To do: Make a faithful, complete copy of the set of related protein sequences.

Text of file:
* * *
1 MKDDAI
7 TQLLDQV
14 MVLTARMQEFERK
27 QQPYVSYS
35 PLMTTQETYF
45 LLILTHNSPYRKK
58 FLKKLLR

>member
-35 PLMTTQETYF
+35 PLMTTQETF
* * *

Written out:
1 MKDDAI
7 TQLLDQV
14 MVLTARMQEFERK
27 QQPYVSYS
35 PLMTTQETYF
45 LLILTHNSPYRKK
58 FLKKLLR

>member
-35 PLMTTQETYF
+35 PLMTTQETF